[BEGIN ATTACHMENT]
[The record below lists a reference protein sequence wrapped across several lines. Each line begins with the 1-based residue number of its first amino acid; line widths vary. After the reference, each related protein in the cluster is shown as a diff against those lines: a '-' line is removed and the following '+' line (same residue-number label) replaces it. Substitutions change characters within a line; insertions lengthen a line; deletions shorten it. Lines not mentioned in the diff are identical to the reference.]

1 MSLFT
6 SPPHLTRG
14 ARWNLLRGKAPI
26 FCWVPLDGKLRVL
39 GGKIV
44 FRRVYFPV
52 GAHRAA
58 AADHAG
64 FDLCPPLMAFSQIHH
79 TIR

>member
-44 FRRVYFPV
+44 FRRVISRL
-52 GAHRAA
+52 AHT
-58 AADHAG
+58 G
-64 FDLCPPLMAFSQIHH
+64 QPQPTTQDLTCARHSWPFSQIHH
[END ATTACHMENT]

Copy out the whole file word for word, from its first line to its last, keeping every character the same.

[The record below lists a reference protein sequence wrapped across several lines. Each line begins with the 1-based residue number of its first amino acid; line widths vary. After the reference, each related protein in the cluster is shown as a diff against those lines: a '-' line is removed and the following '+' line (same residue-number label) replaces it. Substitutions change characters within a line; insertions lengthen a line; deletions shorten it. Lines not mentioned in the diff are identical to the reference.]

1 MSLFT
6 SPPHLTRG
14 ARWNLLRGKAPI
26 FCWVPLDGKLRVL
39 GGKIV
44 FRRVYFPV
52 GAHRAA
58 AADHAG
64 FDLCPPLMAFSQIHH
79 TIR

>member
-44 FRRVYFPV
+44 FRRVISRL
-52 GAHRAA
+52 AHT
-58 AADHAG
+58 G
-64 FDLCPPLMAFSQIHH
+64 QPQPTTQDLTCARHSWPFSQIHH